Over the last decade, linguistic relativity has seen a resurgence in research and discourse on thought, language, and culture. One particular facet of this research, multilingualism, has been relatively sparse in comparison to the wealth of research available focusing on individual languages and monolingual speakers. This study represents a preliminary investigation that enters this arena by focusing specifically on how speakers of English as a second language use English basic color terms in respect to monolingual speakers. This is done by using a modified methodology from the World Color Survey as a comparative model of a speaker’s division of colors. Participants in this study illicit responses for 160 color tiles taken from the Munsell color chart used as the basis of the World Color Survey. The results of this study show that three of the ten multilingual participants division of the color space per English color terms falls outside of the normal range of variation between the monolingual English speakers who participated in this study. Though future research is needed to definitively posit the reasons for those participants color maps, this study provides a new window and inquiry into an under-researched area of linguistic relativity.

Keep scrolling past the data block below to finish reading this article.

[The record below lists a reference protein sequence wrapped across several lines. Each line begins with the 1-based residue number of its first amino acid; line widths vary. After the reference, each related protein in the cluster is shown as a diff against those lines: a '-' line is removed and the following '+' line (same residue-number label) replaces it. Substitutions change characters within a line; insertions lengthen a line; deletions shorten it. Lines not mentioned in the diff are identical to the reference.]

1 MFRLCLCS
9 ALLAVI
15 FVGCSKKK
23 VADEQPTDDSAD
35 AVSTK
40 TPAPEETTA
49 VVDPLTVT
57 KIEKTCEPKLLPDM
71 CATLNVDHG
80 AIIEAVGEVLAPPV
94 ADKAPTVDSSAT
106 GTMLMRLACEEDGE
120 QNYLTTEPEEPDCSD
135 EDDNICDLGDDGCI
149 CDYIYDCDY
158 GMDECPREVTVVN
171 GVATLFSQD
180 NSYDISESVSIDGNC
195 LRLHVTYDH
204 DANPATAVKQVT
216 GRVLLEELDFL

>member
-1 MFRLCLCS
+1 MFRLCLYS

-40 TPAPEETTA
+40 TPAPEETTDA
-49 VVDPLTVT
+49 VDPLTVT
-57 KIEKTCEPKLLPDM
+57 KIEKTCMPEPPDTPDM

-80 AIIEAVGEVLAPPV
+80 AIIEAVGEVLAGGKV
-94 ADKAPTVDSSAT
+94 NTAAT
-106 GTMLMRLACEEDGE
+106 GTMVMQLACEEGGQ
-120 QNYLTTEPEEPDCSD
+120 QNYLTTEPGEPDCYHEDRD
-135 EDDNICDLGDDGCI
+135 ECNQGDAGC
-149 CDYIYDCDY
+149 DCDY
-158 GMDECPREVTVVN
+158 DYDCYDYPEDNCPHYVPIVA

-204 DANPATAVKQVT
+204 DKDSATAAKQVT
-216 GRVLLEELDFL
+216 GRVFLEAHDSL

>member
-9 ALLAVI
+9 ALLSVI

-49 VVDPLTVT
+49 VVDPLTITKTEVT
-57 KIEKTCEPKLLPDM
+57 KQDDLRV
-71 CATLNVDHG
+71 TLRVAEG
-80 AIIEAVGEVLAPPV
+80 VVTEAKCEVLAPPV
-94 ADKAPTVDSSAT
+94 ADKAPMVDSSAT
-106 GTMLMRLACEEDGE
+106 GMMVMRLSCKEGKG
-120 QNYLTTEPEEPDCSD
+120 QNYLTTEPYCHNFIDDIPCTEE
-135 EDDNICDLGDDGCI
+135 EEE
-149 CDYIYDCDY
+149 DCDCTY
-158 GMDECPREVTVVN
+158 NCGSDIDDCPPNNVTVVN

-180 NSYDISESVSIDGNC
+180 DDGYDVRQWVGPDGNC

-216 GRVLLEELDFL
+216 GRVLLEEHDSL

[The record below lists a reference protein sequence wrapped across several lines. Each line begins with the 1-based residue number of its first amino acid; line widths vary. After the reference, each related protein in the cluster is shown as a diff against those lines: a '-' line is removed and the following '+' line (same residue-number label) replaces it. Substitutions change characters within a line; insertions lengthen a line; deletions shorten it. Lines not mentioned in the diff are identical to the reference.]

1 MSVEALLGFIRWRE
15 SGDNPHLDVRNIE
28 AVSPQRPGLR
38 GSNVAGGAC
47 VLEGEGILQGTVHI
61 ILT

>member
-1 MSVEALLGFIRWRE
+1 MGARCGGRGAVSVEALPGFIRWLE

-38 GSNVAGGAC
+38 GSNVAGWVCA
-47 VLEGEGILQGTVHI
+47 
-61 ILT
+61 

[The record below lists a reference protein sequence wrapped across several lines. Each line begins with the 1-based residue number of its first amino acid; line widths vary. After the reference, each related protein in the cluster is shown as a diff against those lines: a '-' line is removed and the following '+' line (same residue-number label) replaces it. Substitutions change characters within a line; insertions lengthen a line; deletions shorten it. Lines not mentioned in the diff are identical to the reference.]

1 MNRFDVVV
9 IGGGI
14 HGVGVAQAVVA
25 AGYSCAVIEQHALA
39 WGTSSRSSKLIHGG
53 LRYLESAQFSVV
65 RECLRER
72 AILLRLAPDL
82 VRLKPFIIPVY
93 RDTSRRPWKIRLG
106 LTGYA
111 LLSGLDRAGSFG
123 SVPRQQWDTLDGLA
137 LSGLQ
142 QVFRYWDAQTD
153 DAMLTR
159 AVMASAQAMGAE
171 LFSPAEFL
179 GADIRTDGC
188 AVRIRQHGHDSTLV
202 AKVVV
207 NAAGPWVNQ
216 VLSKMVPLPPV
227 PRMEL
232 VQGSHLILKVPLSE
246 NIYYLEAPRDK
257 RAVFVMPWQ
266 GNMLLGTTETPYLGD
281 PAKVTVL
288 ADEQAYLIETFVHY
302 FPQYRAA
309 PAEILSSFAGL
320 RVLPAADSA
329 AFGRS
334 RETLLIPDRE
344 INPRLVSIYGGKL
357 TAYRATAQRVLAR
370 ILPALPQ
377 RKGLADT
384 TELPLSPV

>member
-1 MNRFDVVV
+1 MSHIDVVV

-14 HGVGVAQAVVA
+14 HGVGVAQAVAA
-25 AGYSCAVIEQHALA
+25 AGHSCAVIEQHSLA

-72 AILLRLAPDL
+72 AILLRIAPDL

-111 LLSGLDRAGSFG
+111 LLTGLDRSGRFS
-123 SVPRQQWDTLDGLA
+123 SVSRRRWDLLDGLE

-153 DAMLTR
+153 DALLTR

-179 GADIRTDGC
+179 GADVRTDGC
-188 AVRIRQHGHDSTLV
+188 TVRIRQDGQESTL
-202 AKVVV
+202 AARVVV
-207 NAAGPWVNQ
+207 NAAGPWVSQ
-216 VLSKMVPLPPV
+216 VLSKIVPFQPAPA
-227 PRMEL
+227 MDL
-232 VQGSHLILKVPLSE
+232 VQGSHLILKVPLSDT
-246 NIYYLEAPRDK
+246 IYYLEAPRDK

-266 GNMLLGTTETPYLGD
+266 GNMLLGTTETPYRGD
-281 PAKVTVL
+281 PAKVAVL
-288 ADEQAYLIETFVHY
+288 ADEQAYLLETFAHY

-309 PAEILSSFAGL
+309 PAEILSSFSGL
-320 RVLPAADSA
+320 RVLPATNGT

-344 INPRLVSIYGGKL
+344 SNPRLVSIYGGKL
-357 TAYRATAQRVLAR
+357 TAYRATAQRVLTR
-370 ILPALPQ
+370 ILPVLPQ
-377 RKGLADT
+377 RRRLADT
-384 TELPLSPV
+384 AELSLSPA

If this is your Honors thesis, and want to learn how to access it or for more information about readership statistics, contact us at STARS@ucf.edu
Bachelor of Arts (B.A.)
College of Sciences
Dissertations, Academic -- Sciences; Sciences -- Dissertations, Academic
Length of Campus-only Access
Honors in the Major Thesis
Casorio, Nicholas M., "Linguistic Relativity and Multilingualism" (2015). HIM 1990-2015. 1857.